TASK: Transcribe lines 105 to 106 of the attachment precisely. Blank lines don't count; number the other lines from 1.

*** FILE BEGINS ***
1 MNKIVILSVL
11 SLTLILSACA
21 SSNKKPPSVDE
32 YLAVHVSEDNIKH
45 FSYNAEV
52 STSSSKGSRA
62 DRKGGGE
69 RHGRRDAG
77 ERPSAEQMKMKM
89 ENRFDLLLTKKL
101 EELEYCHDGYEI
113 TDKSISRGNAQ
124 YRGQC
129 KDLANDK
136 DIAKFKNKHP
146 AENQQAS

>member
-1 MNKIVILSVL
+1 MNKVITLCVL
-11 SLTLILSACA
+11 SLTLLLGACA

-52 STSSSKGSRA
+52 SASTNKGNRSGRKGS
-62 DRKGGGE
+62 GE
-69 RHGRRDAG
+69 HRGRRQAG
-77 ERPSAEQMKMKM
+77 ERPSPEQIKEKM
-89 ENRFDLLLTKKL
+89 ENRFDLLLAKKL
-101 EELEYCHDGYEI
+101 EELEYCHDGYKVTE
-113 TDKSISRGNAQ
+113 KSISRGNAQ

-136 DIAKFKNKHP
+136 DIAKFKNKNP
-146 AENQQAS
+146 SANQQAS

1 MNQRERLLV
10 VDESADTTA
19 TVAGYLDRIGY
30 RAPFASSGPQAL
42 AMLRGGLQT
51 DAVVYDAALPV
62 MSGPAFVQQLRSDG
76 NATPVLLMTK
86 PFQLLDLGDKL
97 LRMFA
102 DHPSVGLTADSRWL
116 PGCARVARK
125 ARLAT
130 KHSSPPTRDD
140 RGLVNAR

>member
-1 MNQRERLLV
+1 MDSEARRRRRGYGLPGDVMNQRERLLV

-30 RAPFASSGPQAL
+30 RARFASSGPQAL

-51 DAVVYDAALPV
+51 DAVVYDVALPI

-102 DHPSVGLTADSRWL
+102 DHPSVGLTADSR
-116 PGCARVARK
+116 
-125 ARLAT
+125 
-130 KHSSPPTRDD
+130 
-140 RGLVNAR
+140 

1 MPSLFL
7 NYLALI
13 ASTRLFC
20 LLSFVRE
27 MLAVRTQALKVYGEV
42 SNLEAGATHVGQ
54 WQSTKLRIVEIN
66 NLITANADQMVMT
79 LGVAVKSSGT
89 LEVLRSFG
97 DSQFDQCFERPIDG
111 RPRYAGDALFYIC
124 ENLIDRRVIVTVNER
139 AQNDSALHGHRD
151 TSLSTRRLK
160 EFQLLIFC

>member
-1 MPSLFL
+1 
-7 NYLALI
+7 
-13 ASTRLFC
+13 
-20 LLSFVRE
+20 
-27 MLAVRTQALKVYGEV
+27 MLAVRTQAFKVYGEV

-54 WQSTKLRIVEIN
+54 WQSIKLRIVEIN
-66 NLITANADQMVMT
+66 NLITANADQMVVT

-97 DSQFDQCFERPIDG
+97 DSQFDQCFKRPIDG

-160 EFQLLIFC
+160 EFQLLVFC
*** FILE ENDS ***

-160 EFQLLIFC
+160 EFQLLVFC